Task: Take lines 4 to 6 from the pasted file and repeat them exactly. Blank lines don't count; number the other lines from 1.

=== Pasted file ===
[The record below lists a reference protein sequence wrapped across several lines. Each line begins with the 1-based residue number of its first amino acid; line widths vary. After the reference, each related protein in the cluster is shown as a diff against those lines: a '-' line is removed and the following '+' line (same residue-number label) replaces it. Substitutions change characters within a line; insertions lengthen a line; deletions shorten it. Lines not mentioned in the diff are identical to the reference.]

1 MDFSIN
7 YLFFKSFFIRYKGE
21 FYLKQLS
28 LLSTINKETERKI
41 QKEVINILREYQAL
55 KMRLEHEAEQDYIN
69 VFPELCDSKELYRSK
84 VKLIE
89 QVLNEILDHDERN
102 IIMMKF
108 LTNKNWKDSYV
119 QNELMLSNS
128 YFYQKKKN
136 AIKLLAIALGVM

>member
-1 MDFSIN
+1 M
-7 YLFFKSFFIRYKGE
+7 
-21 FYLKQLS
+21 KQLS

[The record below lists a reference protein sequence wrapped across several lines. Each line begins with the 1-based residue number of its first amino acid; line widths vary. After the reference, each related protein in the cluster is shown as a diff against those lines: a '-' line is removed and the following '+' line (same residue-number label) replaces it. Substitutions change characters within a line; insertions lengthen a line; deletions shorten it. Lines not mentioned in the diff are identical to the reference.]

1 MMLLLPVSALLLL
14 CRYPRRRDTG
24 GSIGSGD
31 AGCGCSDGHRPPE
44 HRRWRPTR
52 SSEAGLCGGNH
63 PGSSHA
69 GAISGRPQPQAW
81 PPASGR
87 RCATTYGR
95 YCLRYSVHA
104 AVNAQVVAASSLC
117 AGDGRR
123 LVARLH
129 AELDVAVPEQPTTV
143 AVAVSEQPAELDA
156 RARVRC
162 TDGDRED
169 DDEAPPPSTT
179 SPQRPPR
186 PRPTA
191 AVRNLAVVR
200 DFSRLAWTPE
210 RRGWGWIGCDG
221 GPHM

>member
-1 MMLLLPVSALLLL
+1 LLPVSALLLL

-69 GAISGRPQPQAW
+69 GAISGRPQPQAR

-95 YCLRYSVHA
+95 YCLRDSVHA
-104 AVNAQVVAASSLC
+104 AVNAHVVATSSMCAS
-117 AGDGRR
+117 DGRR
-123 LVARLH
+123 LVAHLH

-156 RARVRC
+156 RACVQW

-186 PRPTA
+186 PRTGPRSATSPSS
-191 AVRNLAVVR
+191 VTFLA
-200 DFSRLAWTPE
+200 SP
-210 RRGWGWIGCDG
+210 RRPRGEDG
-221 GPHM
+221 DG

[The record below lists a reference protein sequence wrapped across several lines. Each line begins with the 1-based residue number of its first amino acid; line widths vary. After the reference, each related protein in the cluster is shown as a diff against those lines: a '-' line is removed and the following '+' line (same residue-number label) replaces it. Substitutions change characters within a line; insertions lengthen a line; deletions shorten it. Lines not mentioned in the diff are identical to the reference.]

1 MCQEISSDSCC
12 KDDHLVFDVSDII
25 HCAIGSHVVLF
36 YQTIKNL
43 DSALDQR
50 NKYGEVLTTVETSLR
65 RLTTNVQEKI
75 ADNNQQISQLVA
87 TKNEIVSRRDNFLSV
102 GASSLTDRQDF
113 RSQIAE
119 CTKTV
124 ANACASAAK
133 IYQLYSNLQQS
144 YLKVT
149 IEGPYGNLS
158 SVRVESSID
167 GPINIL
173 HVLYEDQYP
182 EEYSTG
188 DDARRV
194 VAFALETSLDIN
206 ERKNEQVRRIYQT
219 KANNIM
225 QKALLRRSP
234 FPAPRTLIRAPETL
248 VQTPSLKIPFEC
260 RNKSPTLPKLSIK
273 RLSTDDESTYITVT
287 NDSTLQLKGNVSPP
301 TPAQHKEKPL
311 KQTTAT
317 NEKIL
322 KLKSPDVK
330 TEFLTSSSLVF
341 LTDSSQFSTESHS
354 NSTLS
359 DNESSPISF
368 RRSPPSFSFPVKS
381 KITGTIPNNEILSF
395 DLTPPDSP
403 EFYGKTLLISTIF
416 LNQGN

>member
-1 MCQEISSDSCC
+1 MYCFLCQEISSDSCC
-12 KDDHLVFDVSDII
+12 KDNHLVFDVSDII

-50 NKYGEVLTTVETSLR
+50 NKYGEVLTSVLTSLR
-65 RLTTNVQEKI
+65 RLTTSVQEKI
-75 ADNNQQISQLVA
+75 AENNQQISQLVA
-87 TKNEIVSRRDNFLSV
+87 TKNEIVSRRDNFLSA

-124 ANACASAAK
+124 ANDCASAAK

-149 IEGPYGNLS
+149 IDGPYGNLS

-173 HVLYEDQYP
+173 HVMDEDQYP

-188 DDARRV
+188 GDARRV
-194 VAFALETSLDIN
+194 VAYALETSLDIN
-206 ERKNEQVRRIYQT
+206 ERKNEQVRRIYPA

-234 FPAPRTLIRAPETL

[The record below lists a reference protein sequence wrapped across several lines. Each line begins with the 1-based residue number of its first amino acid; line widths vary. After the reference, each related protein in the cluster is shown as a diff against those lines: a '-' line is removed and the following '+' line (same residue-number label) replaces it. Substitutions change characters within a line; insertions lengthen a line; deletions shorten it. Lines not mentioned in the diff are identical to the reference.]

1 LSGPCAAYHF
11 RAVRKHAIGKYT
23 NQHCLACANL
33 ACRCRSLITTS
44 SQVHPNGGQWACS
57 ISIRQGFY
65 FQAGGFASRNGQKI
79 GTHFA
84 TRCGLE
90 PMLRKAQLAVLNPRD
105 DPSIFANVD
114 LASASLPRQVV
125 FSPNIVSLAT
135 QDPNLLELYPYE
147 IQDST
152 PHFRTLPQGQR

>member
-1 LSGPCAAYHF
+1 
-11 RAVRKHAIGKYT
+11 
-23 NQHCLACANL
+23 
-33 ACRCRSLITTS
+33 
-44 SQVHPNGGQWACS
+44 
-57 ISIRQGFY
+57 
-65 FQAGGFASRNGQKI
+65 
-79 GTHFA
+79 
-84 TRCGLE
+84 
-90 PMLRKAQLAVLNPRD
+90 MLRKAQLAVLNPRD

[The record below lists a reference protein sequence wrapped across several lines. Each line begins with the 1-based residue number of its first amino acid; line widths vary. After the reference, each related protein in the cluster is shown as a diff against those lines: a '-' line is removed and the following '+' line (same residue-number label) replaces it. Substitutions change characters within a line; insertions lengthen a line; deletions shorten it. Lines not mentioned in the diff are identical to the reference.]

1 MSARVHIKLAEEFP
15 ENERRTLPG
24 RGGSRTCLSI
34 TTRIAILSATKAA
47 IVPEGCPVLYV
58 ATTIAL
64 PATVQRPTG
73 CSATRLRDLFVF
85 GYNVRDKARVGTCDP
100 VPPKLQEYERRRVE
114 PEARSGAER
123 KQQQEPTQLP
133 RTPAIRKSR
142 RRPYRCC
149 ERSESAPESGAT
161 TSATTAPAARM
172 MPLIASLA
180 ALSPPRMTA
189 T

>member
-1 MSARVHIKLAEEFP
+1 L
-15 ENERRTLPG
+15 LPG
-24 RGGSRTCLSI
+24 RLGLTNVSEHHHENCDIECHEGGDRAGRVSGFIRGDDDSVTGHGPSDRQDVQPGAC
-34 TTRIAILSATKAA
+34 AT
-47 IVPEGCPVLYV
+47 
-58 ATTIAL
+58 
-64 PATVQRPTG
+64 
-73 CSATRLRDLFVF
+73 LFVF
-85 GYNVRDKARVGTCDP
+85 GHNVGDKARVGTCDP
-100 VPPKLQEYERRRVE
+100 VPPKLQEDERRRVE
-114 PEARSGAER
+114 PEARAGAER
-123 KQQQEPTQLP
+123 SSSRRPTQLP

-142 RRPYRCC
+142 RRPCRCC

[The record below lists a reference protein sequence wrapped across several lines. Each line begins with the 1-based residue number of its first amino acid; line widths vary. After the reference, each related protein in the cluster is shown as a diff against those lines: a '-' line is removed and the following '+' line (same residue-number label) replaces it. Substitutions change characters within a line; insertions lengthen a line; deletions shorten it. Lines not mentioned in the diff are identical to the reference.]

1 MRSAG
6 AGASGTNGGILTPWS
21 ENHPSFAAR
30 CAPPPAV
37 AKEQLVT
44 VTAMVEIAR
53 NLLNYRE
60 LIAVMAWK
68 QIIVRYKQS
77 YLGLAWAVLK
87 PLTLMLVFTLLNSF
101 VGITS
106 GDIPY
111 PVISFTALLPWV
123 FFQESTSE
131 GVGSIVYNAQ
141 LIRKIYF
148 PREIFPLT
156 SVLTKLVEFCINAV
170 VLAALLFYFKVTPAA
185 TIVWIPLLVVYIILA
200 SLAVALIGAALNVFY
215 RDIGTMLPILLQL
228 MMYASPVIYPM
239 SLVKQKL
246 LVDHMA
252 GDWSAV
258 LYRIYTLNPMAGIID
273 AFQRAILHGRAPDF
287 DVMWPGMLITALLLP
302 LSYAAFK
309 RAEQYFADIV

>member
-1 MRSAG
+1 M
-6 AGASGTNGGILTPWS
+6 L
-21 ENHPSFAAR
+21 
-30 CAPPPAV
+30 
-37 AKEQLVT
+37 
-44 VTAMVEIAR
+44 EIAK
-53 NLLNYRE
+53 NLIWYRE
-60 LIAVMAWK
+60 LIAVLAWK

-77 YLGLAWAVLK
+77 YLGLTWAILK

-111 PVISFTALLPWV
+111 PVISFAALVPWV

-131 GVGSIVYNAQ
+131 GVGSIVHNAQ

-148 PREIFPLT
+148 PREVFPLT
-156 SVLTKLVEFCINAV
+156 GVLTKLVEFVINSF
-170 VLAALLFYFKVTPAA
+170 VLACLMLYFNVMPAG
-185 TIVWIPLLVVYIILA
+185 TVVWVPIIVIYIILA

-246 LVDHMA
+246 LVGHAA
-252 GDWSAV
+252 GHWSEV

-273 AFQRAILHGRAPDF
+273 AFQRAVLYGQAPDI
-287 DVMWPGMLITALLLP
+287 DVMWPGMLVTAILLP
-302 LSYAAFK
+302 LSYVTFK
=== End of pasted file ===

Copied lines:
21 FYLKQLS
28 LLSTINKETERKI
41 QKEVINILREYQAL